The mudguards or fenders deserve special mention. Rather than being available as an accessory for the naked bike of the previous generation, these are well designed and integrated. The front mudguard goes down almost to the ground, the profile is wide and there is a special aero channel up front to keep spray to a minimum. My first ride was in rain and I can attest to their effectiveness, and similarly my off-road adventure where it was a bit muddy and my shoes stayed clean.
There will be more models along soon, a few of the 5.0 will be onshore in October and has the speed tune with a v1.3 45km/h motor, bigger 600Wh battery and better parts selection, bigger price tag, but with a rigid fork. I look forward to riding that. Some other markets get a 4.0 (higher spec than 3.0) and we might also get a 6.0 (a 5.0 with a suspension fork). I am told that the suspension fork will be available aftermarket at a reasonable price.
RRP is $5800. I think this is reasonable value – especially now with a higher speed limit. The Brose motor is the best in the business. You’ll likely get better customer support from Specialized and their dealers than with many of the competition. My own experience with the older Turbo has been superb. As an example, in my first ride I had a minor electrical issue from water incursion. Specialized has already recognised the issue and sent out replacement parts (ie a recall). You won’t get that with your cheap Chinese-sourced ebike.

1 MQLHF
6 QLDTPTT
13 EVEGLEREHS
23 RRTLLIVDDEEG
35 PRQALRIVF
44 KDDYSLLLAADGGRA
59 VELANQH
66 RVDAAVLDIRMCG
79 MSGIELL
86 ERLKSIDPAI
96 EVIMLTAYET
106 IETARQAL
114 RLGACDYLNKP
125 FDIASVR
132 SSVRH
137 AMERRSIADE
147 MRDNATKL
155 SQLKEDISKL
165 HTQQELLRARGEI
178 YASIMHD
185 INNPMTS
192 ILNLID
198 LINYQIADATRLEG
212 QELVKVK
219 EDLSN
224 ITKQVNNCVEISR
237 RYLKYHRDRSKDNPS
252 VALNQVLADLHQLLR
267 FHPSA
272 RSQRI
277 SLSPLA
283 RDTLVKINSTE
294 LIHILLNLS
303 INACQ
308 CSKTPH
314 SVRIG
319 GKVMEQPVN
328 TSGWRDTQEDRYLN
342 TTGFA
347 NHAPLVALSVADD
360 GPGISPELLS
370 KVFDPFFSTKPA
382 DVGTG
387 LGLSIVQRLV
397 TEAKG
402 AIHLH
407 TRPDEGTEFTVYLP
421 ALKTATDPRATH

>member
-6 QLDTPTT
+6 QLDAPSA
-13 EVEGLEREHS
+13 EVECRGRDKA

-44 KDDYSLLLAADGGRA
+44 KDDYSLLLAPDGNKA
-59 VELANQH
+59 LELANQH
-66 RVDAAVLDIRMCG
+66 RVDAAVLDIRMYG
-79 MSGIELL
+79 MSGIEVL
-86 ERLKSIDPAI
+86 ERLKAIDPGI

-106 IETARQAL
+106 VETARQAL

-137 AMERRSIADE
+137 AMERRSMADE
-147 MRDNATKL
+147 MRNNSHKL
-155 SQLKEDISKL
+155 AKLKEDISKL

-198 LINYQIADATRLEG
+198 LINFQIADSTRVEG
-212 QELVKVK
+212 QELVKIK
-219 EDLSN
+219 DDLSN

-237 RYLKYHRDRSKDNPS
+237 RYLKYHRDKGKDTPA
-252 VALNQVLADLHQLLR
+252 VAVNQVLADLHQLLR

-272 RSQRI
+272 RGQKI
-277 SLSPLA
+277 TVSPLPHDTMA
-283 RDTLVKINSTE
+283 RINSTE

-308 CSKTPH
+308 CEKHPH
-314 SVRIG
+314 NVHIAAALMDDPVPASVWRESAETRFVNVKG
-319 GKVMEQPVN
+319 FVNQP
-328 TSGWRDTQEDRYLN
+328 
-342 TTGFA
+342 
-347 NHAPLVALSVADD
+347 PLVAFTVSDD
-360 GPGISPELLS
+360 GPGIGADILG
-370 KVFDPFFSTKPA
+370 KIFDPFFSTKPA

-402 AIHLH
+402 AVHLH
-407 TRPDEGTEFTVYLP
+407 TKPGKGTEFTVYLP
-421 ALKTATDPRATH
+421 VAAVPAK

Who should buy this bike?
- It has wide appeal and will go urban and light trail
- You prefer a bike that looks and rides like a hardtail mountain bike but flies up hills and will serve you well come rain or shine, road or trail
- It will reward you up hills, especially the very steep ones
- You don’t mind paying for quality and sophistication
And who shouldn’t?
- If you want the very fastest and best – you should wait for the upcoming 5.0/6.0
- You think that paying more than $5k for a bike is nuts. (It’s not really, look at what the average MTB rider in Rotorua, Queenstown, Nelson or Chch spends on a bike without a motor, or for that matter the minimalist road bikes out there.)
What else should I look at?
- Other Euro-style mid drives from Moustache, Haibike, Kreidler, Kaklhoff/Focus, Scott, Trek, Merida. Just make sure that their speed (often 25km/h) and fit is OK for you. If you test ride this bike you will be very disappointed by a competing 25km/h bike if it is for commuting.
Here are some video clips from my tests